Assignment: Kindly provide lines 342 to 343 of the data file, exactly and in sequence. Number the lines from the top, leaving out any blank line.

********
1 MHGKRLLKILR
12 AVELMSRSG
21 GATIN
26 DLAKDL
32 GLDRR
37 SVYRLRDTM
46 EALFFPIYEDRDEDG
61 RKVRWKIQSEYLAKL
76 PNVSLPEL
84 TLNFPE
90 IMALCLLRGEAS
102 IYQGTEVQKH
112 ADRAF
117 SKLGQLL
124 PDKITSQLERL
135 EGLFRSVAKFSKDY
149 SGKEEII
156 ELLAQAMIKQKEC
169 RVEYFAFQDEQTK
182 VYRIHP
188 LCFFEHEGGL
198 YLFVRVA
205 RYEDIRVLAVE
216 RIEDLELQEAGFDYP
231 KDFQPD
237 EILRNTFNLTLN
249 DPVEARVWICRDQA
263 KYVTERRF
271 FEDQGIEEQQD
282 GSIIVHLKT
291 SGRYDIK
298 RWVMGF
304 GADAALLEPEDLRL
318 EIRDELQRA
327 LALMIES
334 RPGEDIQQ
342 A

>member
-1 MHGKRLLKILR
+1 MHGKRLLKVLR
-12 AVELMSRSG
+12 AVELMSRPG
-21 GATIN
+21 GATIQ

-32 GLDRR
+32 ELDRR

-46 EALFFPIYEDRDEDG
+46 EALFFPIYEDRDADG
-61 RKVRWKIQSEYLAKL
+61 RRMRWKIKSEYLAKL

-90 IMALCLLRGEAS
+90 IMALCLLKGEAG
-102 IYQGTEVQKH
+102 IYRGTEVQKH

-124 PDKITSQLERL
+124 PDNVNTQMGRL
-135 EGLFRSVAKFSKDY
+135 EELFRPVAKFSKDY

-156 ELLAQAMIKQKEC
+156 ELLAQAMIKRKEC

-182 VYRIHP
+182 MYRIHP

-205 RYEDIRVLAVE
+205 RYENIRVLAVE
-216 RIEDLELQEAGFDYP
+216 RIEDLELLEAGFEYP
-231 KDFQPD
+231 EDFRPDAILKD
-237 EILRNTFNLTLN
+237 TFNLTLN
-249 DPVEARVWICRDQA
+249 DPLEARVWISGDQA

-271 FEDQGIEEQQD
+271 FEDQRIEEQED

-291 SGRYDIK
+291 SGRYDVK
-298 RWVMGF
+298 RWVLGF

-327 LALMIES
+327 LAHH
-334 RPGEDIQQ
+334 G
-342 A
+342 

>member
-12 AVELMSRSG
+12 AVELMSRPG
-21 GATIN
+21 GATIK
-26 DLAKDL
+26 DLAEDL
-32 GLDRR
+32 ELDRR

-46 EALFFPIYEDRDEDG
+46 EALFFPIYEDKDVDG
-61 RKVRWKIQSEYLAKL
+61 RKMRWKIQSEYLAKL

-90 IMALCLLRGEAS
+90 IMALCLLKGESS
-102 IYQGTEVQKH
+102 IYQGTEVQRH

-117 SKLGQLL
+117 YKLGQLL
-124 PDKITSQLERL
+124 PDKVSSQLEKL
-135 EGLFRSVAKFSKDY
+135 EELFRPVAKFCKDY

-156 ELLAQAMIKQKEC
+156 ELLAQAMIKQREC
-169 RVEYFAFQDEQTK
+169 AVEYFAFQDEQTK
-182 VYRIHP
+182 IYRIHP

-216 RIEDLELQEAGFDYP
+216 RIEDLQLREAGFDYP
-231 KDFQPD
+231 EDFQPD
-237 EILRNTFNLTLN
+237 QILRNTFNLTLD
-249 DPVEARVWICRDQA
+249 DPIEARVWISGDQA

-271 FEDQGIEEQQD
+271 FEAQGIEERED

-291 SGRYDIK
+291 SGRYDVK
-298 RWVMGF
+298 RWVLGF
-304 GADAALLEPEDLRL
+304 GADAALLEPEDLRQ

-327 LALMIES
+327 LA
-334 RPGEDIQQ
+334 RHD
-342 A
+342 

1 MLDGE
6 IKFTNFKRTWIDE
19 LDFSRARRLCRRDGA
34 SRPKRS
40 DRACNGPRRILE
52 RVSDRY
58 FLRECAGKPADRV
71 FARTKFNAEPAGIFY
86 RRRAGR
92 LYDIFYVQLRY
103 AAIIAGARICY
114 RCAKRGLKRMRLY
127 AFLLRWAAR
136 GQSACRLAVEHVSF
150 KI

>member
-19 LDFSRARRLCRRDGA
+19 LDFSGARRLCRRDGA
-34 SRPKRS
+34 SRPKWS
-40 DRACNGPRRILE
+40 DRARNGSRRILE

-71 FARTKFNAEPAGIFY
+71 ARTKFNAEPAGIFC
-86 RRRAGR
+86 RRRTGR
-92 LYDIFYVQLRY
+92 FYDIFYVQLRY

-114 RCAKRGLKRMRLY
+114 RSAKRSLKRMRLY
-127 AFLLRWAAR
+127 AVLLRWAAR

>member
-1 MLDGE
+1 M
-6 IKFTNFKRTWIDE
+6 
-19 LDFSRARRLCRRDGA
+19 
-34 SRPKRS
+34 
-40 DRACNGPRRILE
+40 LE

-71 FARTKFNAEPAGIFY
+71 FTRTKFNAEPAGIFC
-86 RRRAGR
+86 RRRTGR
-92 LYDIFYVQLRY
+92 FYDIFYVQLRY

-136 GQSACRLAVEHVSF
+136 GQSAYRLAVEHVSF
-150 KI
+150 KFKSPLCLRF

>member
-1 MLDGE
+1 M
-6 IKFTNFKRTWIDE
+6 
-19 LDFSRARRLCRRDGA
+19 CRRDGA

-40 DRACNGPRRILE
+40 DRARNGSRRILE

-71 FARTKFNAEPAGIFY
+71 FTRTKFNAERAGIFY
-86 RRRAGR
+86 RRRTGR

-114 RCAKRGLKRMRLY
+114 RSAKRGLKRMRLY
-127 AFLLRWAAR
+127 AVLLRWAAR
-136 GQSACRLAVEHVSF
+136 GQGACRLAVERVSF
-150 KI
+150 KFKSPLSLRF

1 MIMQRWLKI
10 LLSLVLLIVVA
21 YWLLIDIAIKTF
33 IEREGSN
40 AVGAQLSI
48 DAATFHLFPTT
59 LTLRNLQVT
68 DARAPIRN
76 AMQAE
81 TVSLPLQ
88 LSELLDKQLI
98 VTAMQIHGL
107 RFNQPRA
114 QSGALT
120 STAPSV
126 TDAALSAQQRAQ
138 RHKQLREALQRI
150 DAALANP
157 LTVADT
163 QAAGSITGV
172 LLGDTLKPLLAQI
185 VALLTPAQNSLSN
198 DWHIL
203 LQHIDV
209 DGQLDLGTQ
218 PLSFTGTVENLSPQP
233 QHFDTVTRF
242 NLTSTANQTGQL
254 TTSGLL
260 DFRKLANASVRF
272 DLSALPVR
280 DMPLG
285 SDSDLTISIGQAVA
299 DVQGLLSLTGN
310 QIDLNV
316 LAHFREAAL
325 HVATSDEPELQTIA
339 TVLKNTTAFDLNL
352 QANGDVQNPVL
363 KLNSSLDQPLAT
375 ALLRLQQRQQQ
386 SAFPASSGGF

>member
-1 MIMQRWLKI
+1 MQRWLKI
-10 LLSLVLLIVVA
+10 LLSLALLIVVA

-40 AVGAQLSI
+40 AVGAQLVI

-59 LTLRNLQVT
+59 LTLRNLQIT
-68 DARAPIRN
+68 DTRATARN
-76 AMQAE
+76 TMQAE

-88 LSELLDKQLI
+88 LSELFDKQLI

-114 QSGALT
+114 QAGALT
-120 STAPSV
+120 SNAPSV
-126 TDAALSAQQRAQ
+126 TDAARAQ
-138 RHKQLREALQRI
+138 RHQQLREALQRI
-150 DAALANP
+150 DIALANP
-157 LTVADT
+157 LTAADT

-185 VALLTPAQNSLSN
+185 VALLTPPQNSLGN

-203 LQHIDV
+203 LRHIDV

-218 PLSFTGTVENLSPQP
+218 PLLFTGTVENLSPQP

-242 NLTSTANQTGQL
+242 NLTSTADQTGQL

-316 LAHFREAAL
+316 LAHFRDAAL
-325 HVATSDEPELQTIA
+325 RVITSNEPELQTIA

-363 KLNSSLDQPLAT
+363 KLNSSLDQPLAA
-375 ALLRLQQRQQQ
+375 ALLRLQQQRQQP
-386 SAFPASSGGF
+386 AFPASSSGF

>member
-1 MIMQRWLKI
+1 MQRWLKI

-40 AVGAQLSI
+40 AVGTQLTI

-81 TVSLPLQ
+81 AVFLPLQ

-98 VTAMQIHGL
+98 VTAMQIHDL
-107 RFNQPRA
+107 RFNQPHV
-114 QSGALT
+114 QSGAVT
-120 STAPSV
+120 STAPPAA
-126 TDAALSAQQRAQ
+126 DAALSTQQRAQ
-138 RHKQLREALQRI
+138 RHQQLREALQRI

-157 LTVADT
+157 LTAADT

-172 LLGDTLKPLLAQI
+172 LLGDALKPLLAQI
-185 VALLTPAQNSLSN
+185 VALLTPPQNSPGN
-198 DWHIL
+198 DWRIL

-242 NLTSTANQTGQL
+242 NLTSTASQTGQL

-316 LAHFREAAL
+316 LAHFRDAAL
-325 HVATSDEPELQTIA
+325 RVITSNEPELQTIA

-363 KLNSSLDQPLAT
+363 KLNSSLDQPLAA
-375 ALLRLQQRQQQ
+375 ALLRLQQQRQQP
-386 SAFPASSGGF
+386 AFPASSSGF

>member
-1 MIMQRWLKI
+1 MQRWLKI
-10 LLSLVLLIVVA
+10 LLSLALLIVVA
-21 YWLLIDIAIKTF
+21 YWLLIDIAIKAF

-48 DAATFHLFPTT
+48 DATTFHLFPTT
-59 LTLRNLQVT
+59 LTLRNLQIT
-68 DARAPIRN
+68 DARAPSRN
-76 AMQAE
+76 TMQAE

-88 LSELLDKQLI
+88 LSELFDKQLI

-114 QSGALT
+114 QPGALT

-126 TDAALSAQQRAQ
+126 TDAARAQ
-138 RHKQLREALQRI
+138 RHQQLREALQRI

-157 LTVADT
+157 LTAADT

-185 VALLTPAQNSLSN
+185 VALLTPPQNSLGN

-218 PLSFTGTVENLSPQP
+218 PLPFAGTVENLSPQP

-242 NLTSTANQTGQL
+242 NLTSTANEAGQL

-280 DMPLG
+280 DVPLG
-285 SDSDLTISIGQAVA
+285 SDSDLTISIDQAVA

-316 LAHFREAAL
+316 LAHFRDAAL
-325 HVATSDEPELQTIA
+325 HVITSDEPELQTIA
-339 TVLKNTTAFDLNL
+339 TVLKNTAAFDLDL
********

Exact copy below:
+21 YWLLIDIAIKAF

-48 DAATFHLFPTT